Now we show that (ii) implies (iii). It suffices to show that equicontinuity implies uniform equicontinuity. This is a straightforward generalisation of the more familiar argument that continuity implies uniform continuity on a compact domain, and we repeat it here. Namely, fix {\epsilon > 0}. For every {x \in X}, equicontinuity provides a {\delta_x > 0} such that {d_Y(f_\alpha(x), f_\alpha(x')) \leq \epsilon} whenever {x' \in B(x, \delta_x)} and {\alpha \in A}. The balls {B(x,\delta_x/2)} cover {X}, thus by compactness some finite subcollection {B(x_i,\delta_{x_i}/2)}, {i=1,\ldots,n} of these balls cover {X}. One then easily verifies that {d_Y(f_\alpha(x), f_\alpha(x')) \leq \epsilon} whenever {x, x' \in X} with {d_X(x,x') \leq \min_{1 \leq i \leq n} \delta_{x_i}/2}.

Finally, we show that (iii) implies (i). It suffices to show that any sequence {f_n \in BC(X \rightarrow Y)}, {n=1,2,\ldots}, which is pointwise precompact and uniformly equicontinuous, has a convergent subsequence. By embedding {Y} in its metric completion {\overline{Y}}, we may assume without loss of generality that {Y} is complete. (Note that for every {x \in X}, the set {\{ f_n(x): n=1,2,\ldots\}} is precompact in {Y}, hence the closure in {Y} is complete and thus closed in {\overline{Y}} also. Thus any pointwise limit of the {f_n} in {\overline{Y}} will take values in {Y}.) By Lemma 4, we can find a countable dense subset {x_1, x_2, \ldots} of {X}. For each {x_m}, we can use pointwise precompactness to find a compact set {K_m \subset Y} such that {f_\alpha(x_m)} takes values in {K_m}. For each {n}, the tuple {F_n := (f_n(x_m))_{m=1}^\infty} can then be viewed as a point in the product space {\prod_{n=1}^\infty K_n}. By Proposition 9, this product space is sequentially compact, hence we may find a subsequence {n_j \rightarrow \infty} such that {F_n} is convergent in the product topology, or equivalently that {f_n} pointwise converges on the countable dense set {\{ x_1, x_2, \ldots\}}. The claim now follows from Exercise 28. \Box

Remark 7 The above theorem characterises precompact subsets of {BC(X \rightarrow Y)} when {X} is a compact metric space. One can also characterise compact subsets by observing that a subset of a metric space is compact if and only if it is both precompact and closed.

There are many variants of the Arzelá-Ascoli theorem with stronger or weaker hypotheses or conclusions; for instance, we have

Corollary 14 (Arzelá-Ascoli theorem, special case) Let {f_n: X \rightarrow {\mathbb R}^m} be a sequence of functions from a compact metric space {X} to a finite-dimensional vector space {{\mathbb R}^m} which are equicontinuous and pointwise bounded. Then there is a subsequence {f_{n_j}} of {f_n} which converges uniformly to a limit (which is necessarily bounded and continuous).

Thus, for instance, any sequence of uniformly bounded and uniformly Lipschitz functions {f_n: [0,1] \rightarrow {\mathbb R}} will have a uniformly convergent subsequence. This claim fails without the uniform Lipschitz assumption (consider, for instance, the functions {f_n(x) := \sin(nx)}). Thus one needs a “little bit extra” uniform regularity in addition to uniform boundedness in order to force the existence of uniformly convergent subsequences. This is a general phenomenon in infinite-dimensional function spaces: compactness in a strong topology tends to require some sort of uniform control on regularity or decay in addition to uniform bounds on the norm.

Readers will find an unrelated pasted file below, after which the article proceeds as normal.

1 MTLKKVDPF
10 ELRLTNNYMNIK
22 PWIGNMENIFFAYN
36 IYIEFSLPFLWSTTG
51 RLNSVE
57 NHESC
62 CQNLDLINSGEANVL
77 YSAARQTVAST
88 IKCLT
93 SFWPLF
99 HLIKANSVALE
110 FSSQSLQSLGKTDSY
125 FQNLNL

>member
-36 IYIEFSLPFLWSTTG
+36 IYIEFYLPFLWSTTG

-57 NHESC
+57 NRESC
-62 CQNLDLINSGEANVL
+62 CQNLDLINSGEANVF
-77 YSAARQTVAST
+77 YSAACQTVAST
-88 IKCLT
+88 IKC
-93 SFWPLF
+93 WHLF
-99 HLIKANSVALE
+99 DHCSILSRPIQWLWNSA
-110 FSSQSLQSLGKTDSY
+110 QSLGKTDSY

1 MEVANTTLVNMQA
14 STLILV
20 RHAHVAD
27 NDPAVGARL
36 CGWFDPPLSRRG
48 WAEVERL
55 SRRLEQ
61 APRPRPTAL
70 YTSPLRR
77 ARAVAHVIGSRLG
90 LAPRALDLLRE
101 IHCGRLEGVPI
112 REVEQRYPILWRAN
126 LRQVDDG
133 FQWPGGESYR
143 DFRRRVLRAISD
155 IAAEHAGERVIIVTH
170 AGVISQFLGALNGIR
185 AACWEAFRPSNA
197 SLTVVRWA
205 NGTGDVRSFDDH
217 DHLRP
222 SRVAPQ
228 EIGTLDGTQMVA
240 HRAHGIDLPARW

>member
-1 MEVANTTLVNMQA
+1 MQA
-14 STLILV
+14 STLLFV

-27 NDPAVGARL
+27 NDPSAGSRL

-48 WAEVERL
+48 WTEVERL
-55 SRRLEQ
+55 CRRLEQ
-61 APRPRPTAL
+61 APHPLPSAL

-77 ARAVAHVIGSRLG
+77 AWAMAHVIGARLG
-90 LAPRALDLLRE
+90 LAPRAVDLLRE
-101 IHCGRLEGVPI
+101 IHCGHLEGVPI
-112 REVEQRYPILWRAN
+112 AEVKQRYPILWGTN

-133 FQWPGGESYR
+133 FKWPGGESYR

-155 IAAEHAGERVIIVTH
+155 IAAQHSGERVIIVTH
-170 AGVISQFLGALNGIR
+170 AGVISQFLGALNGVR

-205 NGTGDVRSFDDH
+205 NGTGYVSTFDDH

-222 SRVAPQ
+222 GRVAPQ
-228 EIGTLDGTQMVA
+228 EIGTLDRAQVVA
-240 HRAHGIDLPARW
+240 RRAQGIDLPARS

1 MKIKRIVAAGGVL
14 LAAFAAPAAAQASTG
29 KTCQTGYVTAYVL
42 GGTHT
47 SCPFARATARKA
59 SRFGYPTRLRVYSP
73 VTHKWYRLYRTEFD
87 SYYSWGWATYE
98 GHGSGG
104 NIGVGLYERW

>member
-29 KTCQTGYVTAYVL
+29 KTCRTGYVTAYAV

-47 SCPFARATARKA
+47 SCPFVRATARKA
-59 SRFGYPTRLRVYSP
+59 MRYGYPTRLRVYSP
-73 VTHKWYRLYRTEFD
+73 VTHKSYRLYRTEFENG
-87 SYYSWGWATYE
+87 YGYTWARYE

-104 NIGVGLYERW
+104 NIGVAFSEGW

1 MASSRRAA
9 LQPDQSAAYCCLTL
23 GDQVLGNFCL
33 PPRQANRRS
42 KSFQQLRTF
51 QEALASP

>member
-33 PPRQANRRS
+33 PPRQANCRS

Exercise 29 Show that the equivalence of (i) and (ii) continues to hold if {X} is assumed to be just a compact Hausdorff space rather than a compact metric space (the statement (iii) no longer makes sense in this setting). Hint: {X} need not be separable any more, however one can still adapt the diagonalisation argument used to prove Proposition 9. The starting point is the observation that for every {\epsilon > 0} and every {x \in X}, one can find a neighbourhood {U} of {x} and some subsequence {f_{n_j}} which only oscillates by at most {\epsilon} (or maybe {2\epsilon}) on {U}.

Exercise 30 (Locally compact Hausdorff version of Arzelá-Ascoli) Let {X} be a locally compact Hausdorff space which is also {\sigma}-compact, and let {f_n \in C(X \rightarrow {\mathbb R})} be an equicontinuous, pointwise bounded sequence of functions. Then there exists a subsequence {f_{n_j} \in C(X \rightarrow {\mathbb R})} which converges uniformly on compact subsets of {X} to a limit {f \in C(X \rightarrow {\mathbb R})}. (Hint: Express {X} as a countable union of compact sets {K_n}, each one contained in the interior of the next. Apply the compact Hausdorff Arzelá-Ascoli theorem on each compact set (Exercise 29). Then apply the Arzelá-Ascoli argument one last time.)

Remark 8 The Arzelá-Ascoli theorem (and other compactness theorems of this type) are often used in partial differential equations, to demonstrate existence of solutions to various equations or variational problems. For instance, one may wish to solve some equation {F(u) = f}, for some function {u: X \rightarrow {\mathbb R}^m}. One way to do this is to first construct a sequence {u_n} of approximate solutions, so that {F(u_n) \rightarrow f} as {n \rightarrow \infty} in some suitable sense. If one can also arrange these {u_n} to be equicontinuous and pointwise bounded, then the Arzelá-Ascoli theorem allows one to pass to a subsequence that converges to a limit {u}. Given enough continuity (or semi-continuity) properties on {F}, one can then show that {F(u)=f} as required.

More generally, the use of compactness theorems to demonstrate existence of solutions in PDE is known as the compactness method. It is applicable in a remarkably broad range of PDE problems, but often has the drawback that it is difficult to establish uniqueness of the solutions created by this method (compactness guarantees existence of a limit point, but not uniqueness). Also, in many cases one can only hope for compactness in rather weak topologies, and as a consequence it is often difficult to establish regularity of the solutions obtained via compactness methods.

[Update, Feb 20: some corrections, new exercise added (note renumbering).]